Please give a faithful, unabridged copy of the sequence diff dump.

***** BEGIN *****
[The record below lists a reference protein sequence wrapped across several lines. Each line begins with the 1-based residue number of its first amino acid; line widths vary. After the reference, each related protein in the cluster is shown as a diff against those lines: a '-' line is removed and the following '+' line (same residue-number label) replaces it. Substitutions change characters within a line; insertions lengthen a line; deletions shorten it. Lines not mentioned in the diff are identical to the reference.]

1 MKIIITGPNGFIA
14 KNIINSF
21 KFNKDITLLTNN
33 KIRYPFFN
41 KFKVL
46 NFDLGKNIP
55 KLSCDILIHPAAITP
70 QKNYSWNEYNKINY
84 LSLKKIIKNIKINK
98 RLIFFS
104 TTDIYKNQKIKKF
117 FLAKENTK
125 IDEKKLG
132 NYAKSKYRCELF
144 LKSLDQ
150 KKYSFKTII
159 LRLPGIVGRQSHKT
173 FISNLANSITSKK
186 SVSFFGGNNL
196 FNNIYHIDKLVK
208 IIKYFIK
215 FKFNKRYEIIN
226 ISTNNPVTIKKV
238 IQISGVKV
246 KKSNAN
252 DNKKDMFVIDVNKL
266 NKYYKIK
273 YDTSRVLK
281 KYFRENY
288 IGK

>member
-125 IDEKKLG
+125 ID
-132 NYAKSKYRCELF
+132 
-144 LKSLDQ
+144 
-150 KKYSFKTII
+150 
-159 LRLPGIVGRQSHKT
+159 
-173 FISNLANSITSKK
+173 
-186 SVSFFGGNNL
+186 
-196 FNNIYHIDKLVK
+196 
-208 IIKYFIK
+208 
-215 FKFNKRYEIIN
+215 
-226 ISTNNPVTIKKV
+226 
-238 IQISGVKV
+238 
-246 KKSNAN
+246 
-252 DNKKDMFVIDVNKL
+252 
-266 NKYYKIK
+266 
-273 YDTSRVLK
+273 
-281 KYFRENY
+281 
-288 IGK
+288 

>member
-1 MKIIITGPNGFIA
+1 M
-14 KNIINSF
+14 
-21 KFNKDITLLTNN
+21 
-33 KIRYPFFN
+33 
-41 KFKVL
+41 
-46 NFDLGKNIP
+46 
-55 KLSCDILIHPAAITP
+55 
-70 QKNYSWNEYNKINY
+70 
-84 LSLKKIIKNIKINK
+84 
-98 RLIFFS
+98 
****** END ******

[The record below lists a reference protein sequence wrapped across several lines. Each line begins with the 1-based residue number of its first amino acid; line widths vary. After the reference, each related protein in the cluster is shown as a diff against those lines: a '-' line is removed and the following '+' line (same residue-number label) replaces it. Substitutions change characters within a line; insertions lengthen a line; deletions shorten it. Lines not mentioned in the diff are identical to the reference.]

1 MKIIITGPNGFIA
14 KNIINSF
21 KFNKDITLLTNN
33 KIRYPFFN
41 KFKVL
46 NFDLGKNIP
55 KLSCDILIHPAAITP
70 QKNYSWNEYNKINY
84 LSLKKIIKNIKINK
98 RLIFFS
104 TTDIYKNQKIKKF
117 FLAKENTK
125 IDEKKLG
132 NYAKSKYRCELF
144 LKSLDQ
150 KKYSFKTII
159 LRLPGIVGRQSHKT
173 FISNLANSITSKK
186 SVSFFGGNNL
196 FNNIYHIDKLVK
208 IIKYFIK
215 FKFNKRYEIIN
226 ISTNNPVTIKKV
238 IQISGVKV
246 KKSNAN
252 DNKKDMFVIDVNKL
266 NKYYKIK
273 YDTSRVLK
281 KYFRENY
288 IGK

>member
-125 IDEKKLG
+125 ID
-132 NYAKSKYRCELF
+132 
-144 LKSLDQ
+144 
-150 KKYSFKTII
+150 
-159 LRLPGIVGRQSHKT
+159 
-173 FISNLANSITSKK
+173 
-186 SVSFFGGNNL
+186 
-196 FNNIYHIDKLVK
+196 
-208 IIKYFIK
+208 
-215 FKFNKRYEIIN
+215 
-226 ISTNNPVTIKKV
+226 
-238 IQISGVKV
+238 
-246 KKSNAN
+246 
-252 DNKKDMFVIDVNKL
+252 
-266 NKYYKIK
+266 
-273 YDTSRVLK
+273 
-281 KYFRENY
+281 
-288 IGK
+288 

>member
-1 MKIIITGPNGFIA
+1 M
-14 KNIINSF
+14 
-21 KFNKDITLLTNN
+21 
-33 KIRYPFFN
+33 
-41 KFKVL
+41 
-46 NFDLGKNIP
+46 
-55 KLSCDILIHPAAITP
+55 
-70 QKNYSWNEYNKINY
+70 
-84 LSLKKIIKNIKINK
+84 
-98 RLIFFS
+98 